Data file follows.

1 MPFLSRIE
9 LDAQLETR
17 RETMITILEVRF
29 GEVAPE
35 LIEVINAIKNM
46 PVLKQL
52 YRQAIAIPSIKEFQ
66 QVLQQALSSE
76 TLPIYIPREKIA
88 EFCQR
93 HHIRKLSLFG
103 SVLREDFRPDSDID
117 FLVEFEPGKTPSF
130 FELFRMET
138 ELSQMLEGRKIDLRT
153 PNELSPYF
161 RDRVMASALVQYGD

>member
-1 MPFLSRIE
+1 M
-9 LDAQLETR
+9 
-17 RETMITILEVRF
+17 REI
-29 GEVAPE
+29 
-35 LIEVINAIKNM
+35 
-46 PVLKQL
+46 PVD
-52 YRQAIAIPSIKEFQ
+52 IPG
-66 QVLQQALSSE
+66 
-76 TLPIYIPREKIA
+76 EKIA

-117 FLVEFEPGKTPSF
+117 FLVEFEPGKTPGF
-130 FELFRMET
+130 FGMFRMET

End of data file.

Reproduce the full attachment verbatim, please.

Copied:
1 MPFLSRIE
9 LDAQLETR
17 RETMITILEVRF
29 GEVAPE
35 LIEVINAIKNM
46 PVLKQL
52 YRQAIAIPSIKEFQ
66 QVLQQALSSE
76 TLPIYIPREKIA
88 EFCQR
93 HHIRKLSLFG
103 SVLREDFRPDSDID
117 FLVEFEPGKTPSF
130 FELFRMET
138 ELSQMLEGRKIDLRT
153 PNELSPYF
161 RDRVMASALVQYGD

>member
-1 MPFLSRIE
+1 M
-9 LDAQLETR
+9 
-17 RETMITILEVRF
+17 REI
-29 GEVAPE
+29 
-35 LIEVINAIKNM
+35 
-46 PVLKQL
+46 PVD
-52 YRQAIAIPSIKEFQ
+52 IPG
-66 QVLQQALSSE
+66 
-76 TLPIYIPREKIA
+76 EKIA

-117 FLVEFEPGKTPSF
+117 FLVEFEPGKTPGF
-130 FELFRMET
+130 FGMFRMET